There’s a whole lot more to miso soup than that white cup of salty broth you buy with your sushi. By now you probably know what miso itself is, but what about miso soup? Well, it’s a traditional Japanese soup typically made from miso and a Japanese stock known as dashi. Both of these ingredients are an umami flavour-bomb (savoury taste), and that’s why curling up with a hot cup of miso soup makes you feel so good.
Dashi recipes vary from region to region and are, of course, dependant on the recipe, but it’s most commonly made from kombu (dried kelp), dried shiitake mushrooms and bonito flakes, among a few other ingredients – sometimes even dried baby sardines! If you’re wondering what bonito flakes are… well, they’re dried Skipjack tuna. While it may sound weird, it’s common in Asian cooking and other cultures to use ingredients with strong flavours to give dishes a real kick! Some cultures even use animal bones and feet to make a basic stock – same, same but different, we guess!
But don’t fret, vegetarian dashi is made from a combination of seaweed and dried mushrooms to achieve that same flavour sensation.
What else is in miso soup?
Most often tofu and seaweed are added to the soup, specifically a type of seaweed known as wakame. In fact, wakame is said to be a powerhouse of nutrition as it’s harvested from the ocean which is a rich source of nutrients like iodine to support your metabolism and magnesium for anxiety support, just to name a few.
With that said, miso soup can have a variety of other ingredients and some people even add different types of veggies. These can be added to the dashi while boiling to give them time to cook, or even added afterwards to the miso soup itself.
Our pro tip? Miso shouldn’t be boiled. It’s best added to hot but not boiling dashi, to preserve its inherent goodness.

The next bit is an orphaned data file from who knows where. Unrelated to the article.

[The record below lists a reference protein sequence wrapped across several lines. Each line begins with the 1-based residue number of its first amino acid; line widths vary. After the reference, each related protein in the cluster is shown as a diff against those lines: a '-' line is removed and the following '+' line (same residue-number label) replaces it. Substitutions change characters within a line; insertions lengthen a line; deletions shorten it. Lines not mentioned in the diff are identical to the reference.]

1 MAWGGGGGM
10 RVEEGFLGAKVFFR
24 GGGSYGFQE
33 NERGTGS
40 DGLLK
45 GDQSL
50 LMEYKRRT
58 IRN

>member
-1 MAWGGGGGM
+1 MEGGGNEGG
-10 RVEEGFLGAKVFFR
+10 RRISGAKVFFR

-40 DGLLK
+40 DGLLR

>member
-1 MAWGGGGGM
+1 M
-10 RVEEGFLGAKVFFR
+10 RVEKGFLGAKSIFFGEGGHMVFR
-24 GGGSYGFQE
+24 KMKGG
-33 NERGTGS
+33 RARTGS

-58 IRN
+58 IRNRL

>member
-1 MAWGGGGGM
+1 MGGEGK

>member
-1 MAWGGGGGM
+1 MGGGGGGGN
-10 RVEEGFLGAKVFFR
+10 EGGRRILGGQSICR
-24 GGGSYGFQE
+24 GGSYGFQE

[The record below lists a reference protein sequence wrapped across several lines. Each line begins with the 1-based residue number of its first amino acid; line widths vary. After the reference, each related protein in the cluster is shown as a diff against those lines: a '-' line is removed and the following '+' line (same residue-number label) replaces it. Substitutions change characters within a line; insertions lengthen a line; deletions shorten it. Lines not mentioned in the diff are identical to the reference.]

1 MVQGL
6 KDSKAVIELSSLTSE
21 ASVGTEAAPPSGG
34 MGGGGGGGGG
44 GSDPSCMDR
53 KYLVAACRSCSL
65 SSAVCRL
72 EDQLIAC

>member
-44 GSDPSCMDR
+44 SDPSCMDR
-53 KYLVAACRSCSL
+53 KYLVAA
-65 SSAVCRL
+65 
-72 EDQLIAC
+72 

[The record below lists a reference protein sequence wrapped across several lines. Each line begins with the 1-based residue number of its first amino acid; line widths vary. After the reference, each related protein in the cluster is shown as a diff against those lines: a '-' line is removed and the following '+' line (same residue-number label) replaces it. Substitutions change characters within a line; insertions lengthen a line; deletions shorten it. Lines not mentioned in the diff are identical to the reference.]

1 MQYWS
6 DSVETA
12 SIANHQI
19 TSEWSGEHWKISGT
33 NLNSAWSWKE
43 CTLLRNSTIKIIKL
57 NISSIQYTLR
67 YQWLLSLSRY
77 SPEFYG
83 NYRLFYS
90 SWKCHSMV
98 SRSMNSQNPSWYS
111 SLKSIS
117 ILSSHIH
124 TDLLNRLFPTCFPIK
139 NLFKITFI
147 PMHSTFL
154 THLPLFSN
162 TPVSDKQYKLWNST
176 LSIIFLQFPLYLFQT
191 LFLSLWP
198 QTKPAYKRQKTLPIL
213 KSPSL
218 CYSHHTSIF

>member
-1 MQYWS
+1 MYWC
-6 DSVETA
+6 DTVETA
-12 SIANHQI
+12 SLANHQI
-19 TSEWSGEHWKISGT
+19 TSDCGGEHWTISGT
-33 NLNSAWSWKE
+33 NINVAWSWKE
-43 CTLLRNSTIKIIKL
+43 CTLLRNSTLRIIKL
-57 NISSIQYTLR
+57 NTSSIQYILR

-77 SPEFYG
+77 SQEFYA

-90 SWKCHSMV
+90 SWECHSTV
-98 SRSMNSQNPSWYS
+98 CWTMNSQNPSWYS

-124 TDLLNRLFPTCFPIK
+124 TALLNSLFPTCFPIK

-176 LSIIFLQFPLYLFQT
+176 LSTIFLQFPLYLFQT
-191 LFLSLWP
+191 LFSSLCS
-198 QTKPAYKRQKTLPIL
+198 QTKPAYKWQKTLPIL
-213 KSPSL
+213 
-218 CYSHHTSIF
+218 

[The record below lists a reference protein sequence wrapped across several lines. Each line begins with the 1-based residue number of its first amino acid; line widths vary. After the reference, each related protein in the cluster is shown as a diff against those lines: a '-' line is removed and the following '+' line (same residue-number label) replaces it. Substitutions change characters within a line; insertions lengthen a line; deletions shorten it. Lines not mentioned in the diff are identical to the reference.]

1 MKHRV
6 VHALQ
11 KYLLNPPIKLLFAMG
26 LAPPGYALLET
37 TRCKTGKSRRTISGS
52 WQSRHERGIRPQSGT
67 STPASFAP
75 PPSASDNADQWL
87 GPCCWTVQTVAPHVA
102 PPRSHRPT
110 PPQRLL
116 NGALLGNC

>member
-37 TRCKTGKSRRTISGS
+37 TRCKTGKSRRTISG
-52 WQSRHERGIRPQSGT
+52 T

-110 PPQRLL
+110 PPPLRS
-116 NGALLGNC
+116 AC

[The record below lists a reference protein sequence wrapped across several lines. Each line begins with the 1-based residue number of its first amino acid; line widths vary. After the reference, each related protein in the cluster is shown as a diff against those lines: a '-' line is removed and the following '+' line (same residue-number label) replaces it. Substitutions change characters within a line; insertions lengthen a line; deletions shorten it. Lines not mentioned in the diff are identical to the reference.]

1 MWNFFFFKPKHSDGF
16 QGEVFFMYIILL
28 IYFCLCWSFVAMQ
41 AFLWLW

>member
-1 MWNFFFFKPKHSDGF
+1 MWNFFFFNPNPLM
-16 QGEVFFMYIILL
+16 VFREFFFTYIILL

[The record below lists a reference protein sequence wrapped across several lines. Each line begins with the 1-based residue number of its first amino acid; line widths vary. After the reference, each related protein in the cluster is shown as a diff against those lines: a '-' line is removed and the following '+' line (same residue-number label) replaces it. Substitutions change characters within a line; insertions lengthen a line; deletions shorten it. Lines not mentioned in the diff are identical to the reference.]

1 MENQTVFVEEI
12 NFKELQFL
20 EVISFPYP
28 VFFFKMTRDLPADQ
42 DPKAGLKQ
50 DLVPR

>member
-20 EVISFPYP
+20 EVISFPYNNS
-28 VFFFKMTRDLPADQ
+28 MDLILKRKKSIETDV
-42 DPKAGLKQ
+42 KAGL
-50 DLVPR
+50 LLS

But, why is miso soup so good for you?
We’ve spoken about the benefits of miso before. But, the main reason it’s so good for you is that not only do you get all the goodness from the koji (the culture used to make miso), but you also absorb the benefits of the dashi (this healing broth extracts the nutrients from the ingredients we mentioned above). This means the nutrients are readily available for your body to absorb. It’s no wonder that in the Okinawa, where some of the longest living people in the world reside, miso soup is a fundamental daily staple.
Tips to boost your miso…
- SPICE IT UP: Add ½ teaspoon of grated fresh ginger and a sprinkle of chilli flakes for a fiery kick!
- FRESHEN YOUR BREW: Add a sprinkle of fresh coriander and a squeeze of lime.
- BULK IT UP: Add your leftover cooked rice or rice noodles, and a bunch of lightly cooked veggies. You can even add a boiled egg to boost your protein intake too. Yum!
If you don’t have the time or ingredients to make your own dashi, you can always enjoy our Meru Miso sachets by simply adding the contents of the sachets to hot water. We created our sachets to give you the freedom and flexibility to pack them with you and go - perfect on flights.
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